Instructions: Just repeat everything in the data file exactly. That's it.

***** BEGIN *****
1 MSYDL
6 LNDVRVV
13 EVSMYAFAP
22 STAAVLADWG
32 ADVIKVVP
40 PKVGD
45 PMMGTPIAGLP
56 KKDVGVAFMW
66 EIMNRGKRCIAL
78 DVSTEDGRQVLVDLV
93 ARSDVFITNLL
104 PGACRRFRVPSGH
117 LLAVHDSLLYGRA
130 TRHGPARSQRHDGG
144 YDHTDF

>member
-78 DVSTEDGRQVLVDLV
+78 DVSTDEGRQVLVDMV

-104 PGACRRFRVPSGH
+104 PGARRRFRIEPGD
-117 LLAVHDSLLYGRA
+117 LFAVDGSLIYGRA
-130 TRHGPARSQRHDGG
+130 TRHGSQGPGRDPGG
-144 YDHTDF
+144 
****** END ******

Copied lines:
1 MSYDL
6 LNDVRVV
13 EVSMYAFAP
22 STAAVLADWG
32 ADVIKVVP
40 PKVGD
45 PMMGTPIAGLP
56 KKDVGVAFMW
66 EIMNRGKRCIAL
78 DVSTEDGRQVLVDLV
93 ARSDVFITNLL
104 PGACRRFRVPSGH
117 LLAVHDSLLYGRA
130 TRHGPARSQRHDGG
144 YDHTDF

>member
-78 DVSTEDGRQVLVDLV
+78 DVSTDEGRQVLVDMV

-104 PGACRRFRVPSGH
+104 PGARRRFRIEPGD
-117 LLAVHDSLLYGRA
+117 LFAVDGSLIYGRA
-130 TRHGPARSQRHDGG
+130 TRHGSQGPGRDPGG
-144 YDHTDF
+144 